The World Trade Organization logo outside its headquarters in Geneva, Switzerland. Picture: REUTERS/DENIS BALIBOUSE
The World Trade Organization logo outside its headquarters in Geneva, Switzerland. Picture: REUTERS/DENIS BALIBOUSE

The volume of world merchandise trade will fall sharply in the first half of 2020 as the Covid-19 pandemic disrupts the global economy, according to the World Trade Organization’s (WTO) Goods Trade Barometer released on Wednesday.

Declining world trade will leave many countries poorer as a global economic recession appears all but certain.

The global trade body’s barometer looks at current and near-term developments in world merchandise trade. It combines information on several component indices representing trade-related variables including export orders, international air freight, container shipping, automobile sales and production, electronic components and agricultural raw materials.

The index now stands at 87.6, far below the baseline value of 100, suggesting a sharp contraction in world trade extending into the second quarter. This is the lowest value on record since the indicator was launched in July 2016.

The current reading captures the initial phases of the Covid-19 outbreak and shows no sign of the trade decline bottoming out yet. This measure is consistent with the WTO’s trade forecast issued in April, which estimated that world merchandise trade could decline by between 13% and 32% in 2020, depending on the duration of the pandemic and the effectiveness of policy responses.

All of the barometer’s component indices are currently well below trend. The automotive products index (79.7) was weakest of all, due to collapsing car production and sales in major economies.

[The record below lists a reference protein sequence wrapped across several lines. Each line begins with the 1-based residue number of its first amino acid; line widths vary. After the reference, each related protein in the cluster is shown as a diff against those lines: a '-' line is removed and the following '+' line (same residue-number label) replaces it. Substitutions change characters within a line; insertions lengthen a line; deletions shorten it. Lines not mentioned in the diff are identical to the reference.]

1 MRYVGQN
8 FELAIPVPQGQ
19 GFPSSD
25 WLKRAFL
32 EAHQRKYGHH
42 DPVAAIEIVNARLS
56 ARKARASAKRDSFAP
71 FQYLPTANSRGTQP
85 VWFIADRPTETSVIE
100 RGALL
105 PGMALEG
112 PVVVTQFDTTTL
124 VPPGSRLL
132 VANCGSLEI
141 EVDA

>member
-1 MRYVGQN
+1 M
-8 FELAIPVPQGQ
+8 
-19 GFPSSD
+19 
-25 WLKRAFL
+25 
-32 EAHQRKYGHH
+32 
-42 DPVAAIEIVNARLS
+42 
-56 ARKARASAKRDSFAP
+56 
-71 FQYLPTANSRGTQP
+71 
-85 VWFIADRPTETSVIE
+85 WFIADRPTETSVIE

The sharp decline in the forward-looking export orders index (83.3) suggests that trade weakness will persist in the short term. Declines in the container shipping (88.5) and air freight (88.0) indices reflect weak demand for traded goods as well as supply-side constraints arising from efforts to suppress Covid-19.

Only the indices for electronic components (94.0) and agricultural raw materials (95.7) showed signs of stability, though they too remain below trend.

Trade had already been slowing in 2019 before the pandemic, weighed down by persistent trade tension and weakening economic growth. WTO trade statistics show that the volume of world merchandise trade shrank 0.1% in 2019, marking the first annual decline since 2009, during the global financial crisis.

Trade was relatively weak in the final quarter of 2019, but this is unlikely to have been influenced by Covid-19, which was first detected very late in that year.

WTO director-general Roberto Azevêdo said recently that a rapid, vigorous rebound is possible.

“Decisions taken now will determine the future shape of the recovery and global growth prospects. We need to lay the foundations for a strong, sustained and socially inclusive recovery. Trade will be an important ingredient here, along with fiscal and monetary policy,” he said.

Azevêdo said the immediate goal should be to bring the pandemic under control and mitigate the economic damage to people, companies and countries. “But policymakers must start planning for the aftermath of the pandemic,” he said.